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Free With The Silence

Global Voices Essay Contest

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Published: Tuesday, 21 Dec 2021 Author: Krizzy Hazel S. Abringe

This essay was written by Krizzy Hazel S. Abringe, age 16, from the Philippines in response to the 2021 Global Voices essay contest in Southeast Asia.  Krizzy was awarded third place for this entry. 

Krizzy Hazel S. Abringe, a 16 year old girl from the Philippines, slightly smiles at the camera for a portrait

Silence. I have always liked silence. It has given me the luxury of being alone with my thoughts; it makes me feel at ease when everything seems overwhelming. I even value silence in deep conversations, allowing opinions and imagination time to develop. I also like to be in silence when I have learned the bliss of listening to my surroundings, solely dwelling in them. And my favorite? As my mom used to tell me, "When you are in a fight or an argument, be silent. Silence can break the cycle of anger, and everything will be all good." I agree with her and am fascinated by how silence can be the key to peace and order, so I took her words to heart. From then on, it taught me to be empathetic, and I have enjoyed being so.

However, silence can only do so much because some issues and conflicts require strong and outspoken standpoints from other people, including women. Over time, I came upon a silence much different from the silence I grew up with. Gone were my mother's wise words which were replaced by more insidious words, "A woman should always be silent." At first, I thought they were the same as my mother's words and listened to them, but it did make me feel uncomfortable, as if my body weighs a ton heavier than I can carry. Along with those words, gone was the empathetic joy. But, why? What was wrong with it?

As I am transitioning to young adulthood, I have realized that it was the emphasized word–woman–that made me feel uneasy. It took me time, research, and experience to finally comprehend it because I did not understand the correlation of my gender to my choice to be silent. It was later that I understood that maybe it's not a correlation but rather a construct. The mindset on silence securing peace has stemmed from cultural, religious, and gender-based honor and pride codes within families and communities. Likewise, I was raised in a devout environment with the firm belief in ending the cycle of anger by being understanding of one's circumstances and being silent rather than mirroring their temperament. In that way, silence gives the other person time to reflect on their actions and prevent hurtful outbursts, securing peace within the household. This was culturally taught to women, especially wives and daughters, to keep the family together.

But silence can only do so much. What if there are conflicts that being silent fails to resolve? What happens if we always choose to be silent? I knew the answer, and it saddens me to no end. Unresolved conflicts can escalate to domestic violence, and one of every four Filipina aged 15-49 has experienced it. Sadly, those numbers have only risen since the COVID lockdown began in March 2020. Still, women remained silent to save their relationship and keep family together. As someone with religious beliefs, it unsettled me. Who knew silence was also a key to domestic violence? I felt cornered and incredulous, making me ponder, "Was silence always this oppressing and not liberating?" Doubt plagued every thought; my beliefs wavered. But yet, I remained silent as they told me to do because I am a woman, and my silence could reduce further conflict and secure peace.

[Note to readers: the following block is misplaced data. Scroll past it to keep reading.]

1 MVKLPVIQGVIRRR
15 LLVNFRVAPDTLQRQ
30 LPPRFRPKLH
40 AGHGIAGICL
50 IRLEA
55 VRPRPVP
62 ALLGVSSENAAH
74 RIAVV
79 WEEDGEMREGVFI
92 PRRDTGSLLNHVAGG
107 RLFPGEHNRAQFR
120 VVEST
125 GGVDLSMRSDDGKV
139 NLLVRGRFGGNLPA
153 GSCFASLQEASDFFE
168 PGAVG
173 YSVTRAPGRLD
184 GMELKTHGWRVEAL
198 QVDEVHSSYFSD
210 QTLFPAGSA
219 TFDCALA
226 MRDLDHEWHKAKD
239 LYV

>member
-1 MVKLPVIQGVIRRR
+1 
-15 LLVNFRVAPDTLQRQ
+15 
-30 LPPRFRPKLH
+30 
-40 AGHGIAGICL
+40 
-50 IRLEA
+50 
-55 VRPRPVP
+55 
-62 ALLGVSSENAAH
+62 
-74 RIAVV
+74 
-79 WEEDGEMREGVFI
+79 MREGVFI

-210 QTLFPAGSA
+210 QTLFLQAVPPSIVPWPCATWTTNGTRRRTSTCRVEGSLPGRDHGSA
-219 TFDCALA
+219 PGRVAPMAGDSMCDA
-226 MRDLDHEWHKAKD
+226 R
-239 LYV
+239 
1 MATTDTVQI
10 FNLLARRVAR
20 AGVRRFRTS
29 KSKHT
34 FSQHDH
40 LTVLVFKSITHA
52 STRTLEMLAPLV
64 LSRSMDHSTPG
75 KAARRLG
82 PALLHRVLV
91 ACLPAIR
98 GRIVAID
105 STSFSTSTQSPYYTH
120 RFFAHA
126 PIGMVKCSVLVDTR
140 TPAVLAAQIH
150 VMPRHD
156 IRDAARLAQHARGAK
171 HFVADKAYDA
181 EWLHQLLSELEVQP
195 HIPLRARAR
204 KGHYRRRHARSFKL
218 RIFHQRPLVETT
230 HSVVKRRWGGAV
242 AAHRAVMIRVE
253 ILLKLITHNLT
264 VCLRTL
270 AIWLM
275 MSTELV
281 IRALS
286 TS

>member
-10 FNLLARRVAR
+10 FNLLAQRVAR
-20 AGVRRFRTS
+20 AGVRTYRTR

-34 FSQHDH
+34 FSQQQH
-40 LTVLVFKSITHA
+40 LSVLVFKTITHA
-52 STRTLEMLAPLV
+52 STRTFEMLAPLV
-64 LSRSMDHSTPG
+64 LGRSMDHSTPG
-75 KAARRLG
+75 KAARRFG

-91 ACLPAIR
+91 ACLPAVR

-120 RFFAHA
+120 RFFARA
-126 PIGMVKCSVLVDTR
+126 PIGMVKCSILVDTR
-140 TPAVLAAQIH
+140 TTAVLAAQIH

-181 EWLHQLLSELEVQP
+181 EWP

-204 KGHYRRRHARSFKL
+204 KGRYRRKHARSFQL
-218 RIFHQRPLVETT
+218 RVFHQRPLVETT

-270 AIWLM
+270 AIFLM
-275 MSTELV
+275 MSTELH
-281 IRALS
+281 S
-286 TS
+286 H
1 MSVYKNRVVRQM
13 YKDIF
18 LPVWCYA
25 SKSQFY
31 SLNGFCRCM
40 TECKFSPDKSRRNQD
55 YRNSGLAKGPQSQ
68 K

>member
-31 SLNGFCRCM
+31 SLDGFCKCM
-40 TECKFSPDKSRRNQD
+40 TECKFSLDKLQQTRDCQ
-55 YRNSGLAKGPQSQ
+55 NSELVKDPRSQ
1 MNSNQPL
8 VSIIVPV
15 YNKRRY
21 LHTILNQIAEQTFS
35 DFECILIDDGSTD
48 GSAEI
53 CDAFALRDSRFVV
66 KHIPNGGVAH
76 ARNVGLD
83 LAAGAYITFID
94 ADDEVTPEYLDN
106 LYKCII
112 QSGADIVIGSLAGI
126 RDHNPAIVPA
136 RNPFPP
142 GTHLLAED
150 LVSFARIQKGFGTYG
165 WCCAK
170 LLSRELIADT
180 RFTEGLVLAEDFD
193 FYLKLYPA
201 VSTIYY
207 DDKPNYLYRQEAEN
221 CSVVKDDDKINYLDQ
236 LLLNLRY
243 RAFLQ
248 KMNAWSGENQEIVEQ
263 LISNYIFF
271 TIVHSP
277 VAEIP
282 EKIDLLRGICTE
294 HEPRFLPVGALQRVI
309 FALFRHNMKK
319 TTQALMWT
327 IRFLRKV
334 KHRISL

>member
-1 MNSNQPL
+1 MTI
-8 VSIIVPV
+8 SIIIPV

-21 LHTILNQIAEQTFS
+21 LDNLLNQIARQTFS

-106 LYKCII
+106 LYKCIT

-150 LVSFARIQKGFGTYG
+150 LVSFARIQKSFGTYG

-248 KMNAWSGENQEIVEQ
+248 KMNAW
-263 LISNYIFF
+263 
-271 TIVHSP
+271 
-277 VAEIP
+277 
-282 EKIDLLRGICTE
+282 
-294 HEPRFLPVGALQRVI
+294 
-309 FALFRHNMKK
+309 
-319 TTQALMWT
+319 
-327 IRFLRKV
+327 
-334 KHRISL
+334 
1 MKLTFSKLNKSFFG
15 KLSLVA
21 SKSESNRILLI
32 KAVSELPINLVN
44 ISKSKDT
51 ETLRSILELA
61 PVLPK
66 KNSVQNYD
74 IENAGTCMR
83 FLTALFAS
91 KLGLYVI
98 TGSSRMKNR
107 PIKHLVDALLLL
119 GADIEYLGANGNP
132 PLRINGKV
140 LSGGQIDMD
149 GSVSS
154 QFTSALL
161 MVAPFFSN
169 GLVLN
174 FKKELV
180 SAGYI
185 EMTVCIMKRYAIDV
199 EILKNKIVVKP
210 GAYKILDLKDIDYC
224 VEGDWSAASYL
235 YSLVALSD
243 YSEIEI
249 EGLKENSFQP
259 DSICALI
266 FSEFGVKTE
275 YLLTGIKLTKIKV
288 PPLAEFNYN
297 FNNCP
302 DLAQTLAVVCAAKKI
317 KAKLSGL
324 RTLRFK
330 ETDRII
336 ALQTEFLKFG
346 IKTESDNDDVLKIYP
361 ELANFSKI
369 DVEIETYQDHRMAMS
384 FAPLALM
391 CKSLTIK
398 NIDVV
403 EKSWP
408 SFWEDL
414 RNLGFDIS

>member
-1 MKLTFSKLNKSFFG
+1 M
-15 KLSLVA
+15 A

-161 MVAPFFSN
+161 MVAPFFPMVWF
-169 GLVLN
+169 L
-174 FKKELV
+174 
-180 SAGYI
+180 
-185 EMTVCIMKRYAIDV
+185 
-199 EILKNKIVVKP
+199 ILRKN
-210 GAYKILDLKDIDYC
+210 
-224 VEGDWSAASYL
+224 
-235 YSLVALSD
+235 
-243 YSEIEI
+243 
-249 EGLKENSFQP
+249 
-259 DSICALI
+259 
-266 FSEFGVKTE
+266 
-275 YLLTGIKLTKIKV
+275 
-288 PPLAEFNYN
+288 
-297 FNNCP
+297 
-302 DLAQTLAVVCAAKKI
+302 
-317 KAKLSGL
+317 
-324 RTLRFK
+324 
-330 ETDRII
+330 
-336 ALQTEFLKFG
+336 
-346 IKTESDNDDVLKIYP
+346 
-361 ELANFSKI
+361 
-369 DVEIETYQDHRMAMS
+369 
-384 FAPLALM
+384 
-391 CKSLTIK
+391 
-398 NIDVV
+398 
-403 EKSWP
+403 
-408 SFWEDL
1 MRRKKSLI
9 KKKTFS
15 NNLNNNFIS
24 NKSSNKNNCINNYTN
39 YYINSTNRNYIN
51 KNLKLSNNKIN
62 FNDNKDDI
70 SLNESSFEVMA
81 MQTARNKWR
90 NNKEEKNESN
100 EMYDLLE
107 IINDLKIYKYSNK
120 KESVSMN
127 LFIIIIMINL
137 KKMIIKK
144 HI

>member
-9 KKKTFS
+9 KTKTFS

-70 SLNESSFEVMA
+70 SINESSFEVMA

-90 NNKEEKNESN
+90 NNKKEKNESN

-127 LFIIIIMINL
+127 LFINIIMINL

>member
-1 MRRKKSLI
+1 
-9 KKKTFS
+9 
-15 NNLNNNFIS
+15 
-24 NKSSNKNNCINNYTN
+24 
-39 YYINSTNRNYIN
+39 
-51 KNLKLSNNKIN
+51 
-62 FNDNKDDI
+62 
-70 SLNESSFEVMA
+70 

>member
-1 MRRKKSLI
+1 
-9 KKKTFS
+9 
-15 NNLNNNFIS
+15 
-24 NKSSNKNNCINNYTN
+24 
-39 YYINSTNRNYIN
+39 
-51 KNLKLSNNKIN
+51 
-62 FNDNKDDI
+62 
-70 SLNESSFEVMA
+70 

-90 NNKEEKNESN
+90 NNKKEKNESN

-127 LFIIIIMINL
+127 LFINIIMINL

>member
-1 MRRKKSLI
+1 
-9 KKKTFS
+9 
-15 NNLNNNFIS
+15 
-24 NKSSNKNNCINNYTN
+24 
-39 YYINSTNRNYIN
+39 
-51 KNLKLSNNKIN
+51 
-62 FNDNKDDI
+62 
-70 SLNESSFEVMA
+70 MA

I almost believed it.

When I turned 16, I joined a new church and met a lot of women. They were part of an organization called Young Women that helps young women to build unity, serve others, fulfill the covenant responsibilities, and learn and live the doctrine. Something about the name tugged at my heartstrings, reminding me of my rigid roles and responsibilities of my gender, a woman. As I attended their classes, I noticed the young women were open-minded, confident, and outspoken, which surprised me and made me wish I could be like them. I was silent and rarely participated in the activities, but they were open to many discussions and encouraged me to share my insights any time I would like to. Meeting after meeting, by listening to the testimonies of others and their pride as a young woman, I realized that I had become reticent, hiding my thoughts and bottling up my emotions. That is when I truly felt the oppressing silence, and I allowed it to control me when I was doubtful. So, I decided to remedy it by actively participating in events and activities, sharing my insights by connecting the scriptures to my circumstances, and talking openly about social issues, especially gender-based and domestic violence. Being part of the Young Women organization molded me to have an open mind and convinced me to have a strong stand in my morals. I knew these initiatives are not much to directly confront gender-based issues, but I had many realizations. It was my first step.

Now, I truly realize and believe that silence can not always resolve every conflict or issue. In fact, it may further escalate a conflict by forcing women who have experienced gender-based violence to maintain the social construct that women’s silence secures peace. Women should learn to take a strong stand in their opinions to resolve them. I had another realization: I am proud of being a young woman. I want to be the virtuous and confident young woman who voices my opinion when necessary.

I am still fond of silence. I do not want to be free from it. I want to be free in my choice to be silent–free to decide when to use it. No, I do not want to be from the silence; I want to be free with the silence.